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Publication numberUS6144595 A
Publication typeGrant
Application numberUS 09/131,880
Publication dateNov 7, 2000
Filing dateAug 10, 1998
Priority dateFeb 25, 1998
Fee statusPaid
Publication number09131880, 131880, US 6144595 A, US 6144595A, US-A-6144595, US6144595 A, US6144595A
InventorsOsamu Hirooka, Hiroyoshi Tomita, Tatsuya Kanda
Original AssigneeFujitsu Limited
Export CitationBiBTeX, EndNote, RefMan
External Links: USPTO, USPTO Assignment, Espacenet
Semiconductor device performing test operation under proper conditions
US 6144595 A
Abstract
A semiconductor device outputs data from a plurality of data nodes during a normal-operation mode, and outputs a test result from at least one of the data nodes during a test-operation mode. The semiconductor device includes a plurality of data-bus lines which convey the data with respect to the data nodes, and a data-bus switch which allows only the data-bus lines corresponding to the at least one of the data nodes to be driven in a first condition of the test-operation mode, and which allows all of the data-bus lines corresponding to the data nodes to be driven in a second condition of the test-operation mode.
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Claims(9)
What is claimed is:
1. A semiconductor device which outputs data from a plurality of data nodes during a normal-operation mode, and outputs a test result from at least one of said data nodes during a test-operation mode, said semiconductor device comprising:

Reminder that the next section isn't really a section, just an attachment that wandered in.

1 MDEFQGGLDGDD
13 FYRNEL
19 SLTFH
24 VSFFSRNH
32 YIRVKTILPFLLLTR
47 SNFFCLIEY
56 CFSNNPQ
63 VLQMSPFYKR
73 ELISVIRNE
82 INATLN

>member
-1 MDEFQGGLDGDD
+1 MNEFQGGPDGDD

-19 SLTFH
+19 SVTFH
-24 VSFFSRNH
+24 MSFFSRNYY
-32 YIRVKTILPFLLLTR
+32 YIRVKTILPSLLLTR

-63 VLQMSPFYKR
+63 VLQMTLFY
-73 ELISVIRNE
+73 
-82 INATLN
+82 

a plurality of data-bus lines which convey said data with respect to said data nodes;
a data-bus switch which allows only the data-bus lines corresponding to said at least one of said data nodes to be driven in a first condition of said test-operation mode, and which allows all of said data-bus lines corresponding to said data nodes to be driven in a second condition of said test-operation mode.
2. The semiconductor device as claimed in claim 1, wherein a number of said data nodes used for outputting said data varies depending on an output-interface configuration set to said semiconductor device.
3. The semiconductor device as claimed in claim 2, wherein said at least one of said data nodes outputs said test result, and the data nodes other than said at least one of said data nodes output said data in said second condition of said test-operation mode.
4. The semiconductor device as claimed in claim 1, further comprising a memory-cell circuit, wherein said data output from said data nodes includes data stored in said memory-cell circuit.
5. The semiconductor device as claimed in claim 1, further comprising a timing-stabilization circuit which stabilizes a timing of a synchronization signal, wherein said test result includes a result of a test conducted on said timing-stabilization circuit.
6. The semiconductor device as claimed in claim 5, wherein said timing-stabilization circuit includes a circuit which generates a lock-on signal when a timing of said synchronization signal is stabilized, and wherein said test result includes said lock-on signal.
7. The semiconductor device as claimed in claim 1, further comprising a plurality of timing-stabilization circuits which stabilize timings of synchronization signals, wherein each of said plurality of said timing-stabilization circuits includes a circuit which generates a lock-on signal when a timing of a respective one of said synchronization signals is stabilized, said test result reflecting a status of said lock-on signal.
8. The semiconductor device as claimed in claim 1, wherein said at least one of said data nodes outputs said test result, and the data nodes other than said at least one of said data nodes output said data in said second condition of said test-operation mode.
9. A semiconductor device outputting data from a plurality of data nodes during a normal-operation mode, and outputting test data from at least one of said data nodes during a test mode, said semiconductor device comprising: